Jennifer and our driver/organizer Alvaro, deep in the wine cellars of Valdelana. The cubbies full of wine are the private stashes of top clients, who can use the cellars for meetings and gatherings.

This is neat. These are ancient concrete fermentation vats that are now used as part of the displays for the museum. Look at how little room there is above them. There is a hole in the top where the juice was pumped to fill the vat (via the pipe in the ceiling). But the most incredible part: these concrete vats were still used up to 2009! This is where the entire production of Valdelana went through fermentation until then. Wow!

In the vineyards, walking amongst the century-old vines. Valdelana was good enough to tour us to three vineyards to experience three different soil types while tasting the incredibly rare single-vineyard wines produced at each location.

From far to near: the Sierra Cantabria mountain range, the village of Elciego where the winery is located, the famous Marquis de Riscal hotel, and a 110-year-old Malvasia vine. So cool!

Terraced vineyards came in handy to hold up this old Yoda-like vine.

This neat picture shows the old-school Massal Selection process of reproducing vines. You take a young and pliable branch of the vine you want to reproduce, bury it underground, and put a flat rock on top. The vine keeps growing, produces roots, and pops up on the other side where it’s trained into being a new vine. Angela has heard me talk about this for decades, but she’s never seen it in person.

This is one of the uber-limited (only 300 bottles produced) single vineyard wines from the most ancient vines. Available only at the winery (and in our cellar!). It was so generous of the winery to pour these gems for us during our visit. Notice the new “Viñedo Singular” designation on the front. This is the first wave of Rioja’s new officially designated single vineyard wines. So exciting!

Angela took about a million photos of the old vines.

Ahead of lunch, we were lucky enough to bump into Isidoro Valdelana, the fourteenth generation of the family. Born in 1937, he led the family winery through the era of Francisco Franco and expanded the family’s landholdings to poise them for success in the 21st century. He was humble, funny, and extremely down to earth.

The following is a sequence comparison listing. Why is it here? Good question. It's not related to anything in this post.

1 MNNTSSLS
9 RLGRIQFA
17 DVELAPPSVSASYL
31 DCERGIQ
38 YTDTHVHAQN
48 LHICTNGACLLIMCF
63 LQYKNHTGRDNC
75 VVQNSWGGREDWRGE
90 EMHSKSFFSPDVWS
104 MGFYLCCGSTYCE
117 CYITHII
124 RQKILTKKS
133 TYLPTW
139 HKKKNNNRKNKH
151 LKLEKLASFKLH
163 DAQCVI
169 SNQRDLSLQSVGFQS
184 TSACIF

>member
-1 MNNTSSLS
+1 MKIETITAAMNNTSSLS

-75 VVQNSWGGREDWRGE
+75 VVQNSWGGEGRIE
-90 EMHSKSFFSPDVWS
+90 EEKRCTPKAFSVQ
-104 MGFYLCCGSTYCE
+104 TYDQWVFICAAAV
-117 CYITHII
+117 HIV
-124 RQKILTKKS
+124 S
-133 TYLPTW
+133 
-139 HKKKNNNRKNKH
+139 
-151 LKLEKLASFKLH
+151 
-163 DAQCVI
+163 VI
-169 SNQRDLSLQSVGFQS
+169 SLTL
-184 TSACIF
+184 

A true living legend in Rioja!

Buying advice

This is a very special offer, and as you can tell we are over the moon for these wines. I am so happy they are now available in Minnesota, and I look forward to helping our market become the number one state in the USA for Valdelana.

As mentioned, the wines will be hitting the broad market shortly, and you’ll be able to find them around town. But I doubt any store will stock all the wines, so this is your best opportunity to collect the full range.

The five-pack is at a particularly sweet price, and consider it for stocking up a bit as well. We will not be able to offer that price in the future, it is just for the launch of the brand in Minnesota.

Learn more about the winery, see some amazing photos, hear stories about the family, and more at their website: https://www.bodegasvaldelana.com/en/.

Thank you, everyone! We couldn’t do this without you!

Jason Kallsen
Sommelier and founder/owner of Twin Cities Wine Education

Offer and special pricing are available through Monday or as inventory lasts